Horse-shovel, stone hands at net, when he *first* came up...but long reach, combined with big serve, good athleticism, and a lot of work; and he became = an automated, highly competent, slightly intimidating, somewhat effective, mostly high-percentage, "ok," so-so, so what's for lunch today? decent volleyer, but that don't exactly impressa me much...nor did his...what, Shania Twains?

    Ya know, I think Roger Federer must have really loved Mirka, and that's why though he grew up mostly on clay, he volleys sublime (considering that it's the modern era). Rule #1: Don't get distracted while up at net, you'll bite an Ivan Lendl bullet straight through the center of your teeth everytime. Snoop Dogg said of him, "...but Ivan was the truth." And, I concur. In this day and age, players are afraid to face the truth. It used to be that it took saw dust to intimidate players, now, all it takes is a little bit of Luxilon magic. Rule #1 of fancy net work: "We can't boo you at the net, if you never try," sayeth Yoda-Miyagi-son. Best teacher I ever had. Charges $1000 an hour like Bolletieri, but sooooo...worth it. That's a lot of zeroes, but not when you consider how you're average academy teacher won't even let you volley...for fear of trying, the same as failing.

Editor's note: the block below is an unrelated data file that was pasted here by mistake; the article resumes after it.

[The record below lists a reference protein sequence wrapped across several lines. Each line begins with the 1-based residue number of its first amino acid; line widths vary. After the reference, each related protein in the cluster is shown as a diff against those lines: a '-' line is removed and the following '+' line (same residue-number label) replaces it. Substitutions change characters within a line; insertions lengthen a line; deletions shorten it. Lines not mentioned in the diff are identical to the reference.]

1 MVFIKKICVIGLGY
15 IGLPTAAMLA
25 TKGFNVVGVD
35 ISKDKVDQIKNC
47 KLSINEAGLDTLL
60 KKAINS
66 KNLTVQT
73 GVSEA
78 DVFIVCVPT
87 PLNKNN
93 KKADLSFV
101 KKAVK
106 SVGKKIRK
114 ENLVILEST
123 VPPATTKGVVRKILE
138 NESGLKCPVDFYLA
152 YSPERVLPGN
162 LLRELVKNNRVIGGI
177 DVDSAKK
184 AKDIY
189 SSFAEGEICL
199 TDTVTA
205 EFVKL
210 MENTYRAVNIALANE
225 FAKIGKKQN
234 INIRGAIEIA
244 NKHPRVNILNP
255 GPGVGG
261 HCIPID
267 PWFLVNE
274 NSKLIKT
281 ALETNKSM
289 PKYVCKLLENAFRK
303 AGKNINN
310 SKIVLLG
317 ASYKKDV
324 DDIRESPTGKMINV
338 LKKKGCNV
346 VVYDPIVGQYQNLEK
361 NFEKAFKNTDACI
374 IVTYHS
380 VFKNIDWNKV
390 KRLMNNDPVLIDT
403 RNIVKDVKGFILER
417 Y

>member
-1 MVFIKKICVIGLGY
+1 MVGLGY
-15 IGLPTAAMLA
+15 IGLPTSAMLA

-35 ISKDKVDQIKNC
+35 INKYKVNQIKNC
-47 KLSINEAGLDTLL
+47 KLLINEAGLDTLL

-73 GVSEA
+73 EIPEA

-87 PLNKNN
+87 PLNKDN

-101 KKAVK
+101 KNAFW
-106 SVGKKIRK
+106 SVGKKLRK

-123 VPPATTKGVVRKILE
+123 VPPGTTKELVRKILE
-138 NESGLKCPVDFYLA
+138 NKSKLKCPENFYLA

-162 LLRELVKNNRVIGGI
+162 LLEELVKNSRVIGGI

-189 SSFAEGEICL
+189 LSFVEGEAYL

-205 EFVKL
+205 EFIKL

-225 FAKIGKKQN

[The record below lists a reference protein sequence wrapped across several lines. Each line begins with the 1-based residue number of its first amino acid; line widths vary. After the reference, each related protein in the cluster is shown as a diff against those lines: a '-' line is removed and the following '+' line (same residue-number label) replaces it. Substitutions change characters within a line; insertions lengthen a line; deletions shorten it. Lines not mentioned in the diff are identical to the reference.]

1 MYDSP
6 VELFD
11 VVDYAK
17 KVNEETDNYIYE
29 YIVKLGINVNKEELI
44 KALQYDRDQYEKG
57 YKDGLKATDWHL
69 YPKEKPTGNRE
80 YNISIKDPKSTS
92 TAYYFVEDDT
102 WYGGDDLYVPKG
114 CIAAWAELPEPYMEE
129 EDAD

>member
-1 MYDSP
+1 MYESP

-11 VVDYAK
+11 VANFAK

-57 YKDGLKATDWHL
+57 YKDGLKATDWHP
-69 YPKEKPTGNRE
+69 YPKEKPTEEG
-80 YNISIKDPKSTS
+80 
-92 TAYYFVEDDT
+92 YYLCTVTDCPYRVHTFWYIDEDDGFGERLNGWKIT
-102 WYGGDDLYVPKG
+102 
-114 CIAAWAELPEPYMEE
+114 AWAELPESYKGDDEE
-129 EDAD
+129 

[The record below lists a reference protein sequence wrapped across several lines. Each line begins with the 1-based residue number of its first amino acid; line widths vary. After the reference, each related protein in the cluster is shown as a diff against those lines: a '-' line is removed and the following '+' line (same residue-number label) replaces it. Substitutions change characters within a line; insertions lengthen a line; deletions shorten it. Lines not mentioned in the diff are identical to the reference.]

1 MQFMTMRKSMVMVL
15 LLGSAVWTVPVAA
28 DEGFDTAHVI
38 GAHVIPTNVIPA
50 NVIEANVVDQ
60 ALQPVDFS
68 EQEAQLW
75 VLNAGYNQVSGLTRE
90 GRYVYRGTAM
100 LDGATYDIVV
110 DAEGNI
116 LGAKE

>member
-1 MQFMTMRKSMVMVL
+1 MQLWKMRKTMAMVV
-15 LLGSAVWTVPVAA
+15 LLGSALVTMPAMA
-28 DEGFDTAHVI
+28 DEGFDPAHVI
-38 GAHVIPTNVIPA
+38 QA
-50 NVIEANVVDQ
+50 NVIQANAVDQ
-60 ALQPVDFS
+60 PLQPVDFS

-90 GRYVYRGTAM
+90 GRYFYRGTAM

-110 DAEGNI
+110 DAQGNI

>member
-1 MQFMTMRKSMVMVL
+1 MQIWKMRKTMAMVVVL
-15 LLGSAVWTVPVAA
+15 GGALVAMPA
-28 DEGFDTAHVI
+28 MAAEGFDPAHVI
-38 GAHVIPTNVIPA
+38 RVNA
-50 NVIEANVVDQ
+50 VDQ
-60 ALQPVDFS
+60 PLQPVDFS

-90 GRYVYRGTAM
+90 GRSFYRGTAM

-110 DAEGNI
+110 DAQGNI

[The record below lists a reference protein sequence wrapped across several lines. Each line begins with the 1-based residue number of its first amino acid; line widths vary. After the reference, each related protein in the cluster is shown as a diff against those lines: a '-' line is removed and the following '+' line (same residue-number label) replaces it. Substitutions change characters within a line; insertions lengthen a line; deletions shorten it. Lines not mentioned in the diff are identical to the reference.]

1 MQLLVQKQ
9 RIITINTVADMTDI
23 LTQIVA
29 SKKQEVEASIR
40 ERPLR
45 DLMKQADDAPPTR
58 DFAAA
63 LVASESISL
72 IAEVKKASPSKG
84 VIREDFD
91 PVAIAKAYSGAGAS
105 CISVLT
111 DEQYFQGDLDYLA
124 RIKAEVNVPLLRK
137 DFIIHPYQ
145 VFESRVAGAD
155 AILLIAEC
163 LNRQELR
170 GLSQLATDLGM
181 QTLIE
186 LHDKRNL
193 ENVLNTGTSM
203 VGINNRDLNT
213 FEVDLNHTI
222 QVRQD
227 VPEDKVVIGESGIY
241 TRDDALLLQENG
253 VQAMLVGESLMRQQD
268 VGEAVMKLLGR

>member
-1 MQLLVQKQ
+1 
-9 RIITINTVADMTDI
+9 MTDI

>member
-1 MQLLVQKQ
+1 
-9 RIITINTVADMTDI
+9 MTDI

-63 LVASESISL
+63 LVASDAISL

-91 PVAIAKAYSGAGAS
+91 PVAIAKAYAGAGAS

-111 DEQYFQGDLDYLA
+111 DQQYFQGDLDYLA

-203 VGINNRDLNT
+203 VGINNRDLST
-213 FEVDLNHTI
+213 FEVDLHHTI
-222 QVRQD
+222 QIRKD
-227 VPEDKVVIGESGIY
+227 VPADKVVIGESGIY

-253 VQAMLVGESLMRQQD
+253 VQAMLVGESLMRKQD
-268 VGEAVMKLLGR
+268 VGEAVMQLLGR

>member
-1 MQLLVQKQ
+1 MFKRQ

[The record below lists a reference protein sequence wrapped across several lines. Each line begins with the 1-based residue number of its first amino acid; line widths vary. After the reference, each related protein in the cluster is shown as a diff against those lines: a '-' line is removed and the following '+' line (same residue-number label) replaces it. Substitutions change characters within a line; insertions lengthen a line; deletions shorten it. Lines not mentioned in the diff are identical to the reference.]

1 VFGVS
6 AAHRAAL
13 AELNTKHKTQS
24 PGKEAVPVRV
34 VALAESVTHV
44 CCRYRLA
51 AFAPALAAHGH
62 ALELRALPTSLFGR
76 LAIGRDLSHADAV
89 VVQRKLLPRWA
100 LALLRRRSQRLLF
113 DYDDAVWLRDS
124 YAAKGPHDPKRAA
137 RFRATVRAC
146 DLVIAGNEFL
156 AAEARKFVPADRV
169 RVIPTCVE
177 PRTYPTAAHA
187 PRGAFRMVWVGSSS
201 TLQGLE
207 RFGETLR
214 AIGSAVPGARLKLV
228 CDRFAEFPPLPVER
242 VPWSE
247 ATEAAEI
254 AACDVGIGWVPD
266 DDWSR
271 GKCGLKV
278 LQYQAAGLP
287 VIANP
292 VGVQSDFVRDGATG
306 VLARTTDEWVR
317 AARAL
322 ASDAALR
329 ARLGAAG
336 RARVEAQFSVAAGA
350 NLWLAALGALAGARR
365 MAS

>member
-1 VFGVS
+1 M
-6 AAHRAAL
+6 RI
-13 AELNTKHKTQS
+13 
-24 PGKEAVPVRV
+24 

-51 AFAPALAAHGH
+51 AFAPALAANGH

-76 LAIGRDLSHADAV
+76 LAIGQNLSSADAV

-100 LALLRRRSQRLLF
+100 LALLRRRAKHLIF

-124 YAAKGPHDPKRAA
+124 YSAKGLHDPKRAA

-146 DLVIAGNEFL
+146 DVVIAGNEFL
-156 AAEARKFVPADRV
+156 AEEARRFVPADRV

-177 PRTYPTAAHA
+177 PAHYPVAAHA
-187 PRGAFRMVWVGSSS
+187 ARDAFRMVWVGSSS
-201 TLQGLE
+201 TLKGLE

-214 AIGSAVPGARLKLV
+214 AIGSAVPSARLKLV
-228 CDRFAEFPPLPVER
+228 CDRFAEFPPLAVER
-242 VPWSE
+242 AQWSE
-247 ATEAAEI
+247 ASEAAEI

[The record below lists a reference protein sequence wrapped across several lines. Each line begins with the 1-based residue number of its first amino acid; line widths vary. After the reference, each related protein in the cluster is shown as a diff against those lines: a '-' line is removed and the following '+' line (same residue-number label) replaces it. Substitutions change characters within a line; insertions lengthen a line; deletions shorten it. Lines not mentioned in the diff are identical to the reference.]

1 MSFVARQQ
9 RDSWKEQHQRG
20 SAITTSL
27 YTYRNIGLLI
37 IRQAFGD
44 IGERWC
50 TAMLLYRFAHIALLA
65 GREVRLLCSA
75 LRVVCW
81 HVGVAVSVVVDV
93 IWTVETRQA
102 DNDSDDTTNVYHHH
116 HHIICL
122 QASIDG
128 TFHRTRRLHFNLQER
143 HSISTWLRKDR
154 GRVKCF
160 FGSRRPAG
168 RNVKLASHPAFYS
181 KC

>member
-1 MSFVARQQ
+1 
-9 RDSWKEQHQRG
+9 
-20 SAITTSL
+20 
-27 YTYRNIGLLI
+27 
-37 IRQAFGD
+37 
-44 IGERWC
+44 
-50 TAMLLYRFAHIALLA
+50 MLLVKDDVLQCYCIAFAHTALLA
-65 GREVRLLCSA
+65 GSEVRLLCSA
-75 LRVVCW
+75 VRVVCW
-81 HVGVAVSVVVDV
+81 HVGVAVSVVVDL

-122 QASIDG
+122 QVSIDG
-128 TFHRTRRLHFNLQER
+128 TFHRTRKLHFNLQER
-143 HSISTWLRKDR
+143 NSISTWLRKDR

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  4. Clay lover

    Clay lover Hall of Fame

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    Haha, LOVE this post, especially the part about Guga and Moya's eyebrows and Ferrero LOL. Coria is a decent vollyer too.
     
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  5. kiki

    kiki Banned

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    That one of the all time great volleyers accomplishes Nadal´s net game is something that goes far beyond my understanding capabilities....or is JMac taking up a new stuff that completely reverses reality?
     
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  6. kiki

    kiki Banned

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    As a matter of fact, if Mac really believes it, then I will start to believe that his net game was just a matter of chance, because he´d knew absolutely nothing about it..thus, he´d be like the 30 or 40 best all time volleyer instead of a top five.
     
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  7. pc1

    pc1 Legend

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    I think McEnroe reacts emotionally and says things on the spur of the moment. He says things and somethings takes it back. I really believe McEnroe thinks Nadal is a very good volleyer for today's game.
     
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  8. kiki

    kiki Banned

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    Well, in that case we shall give him the benefit of the doubt :)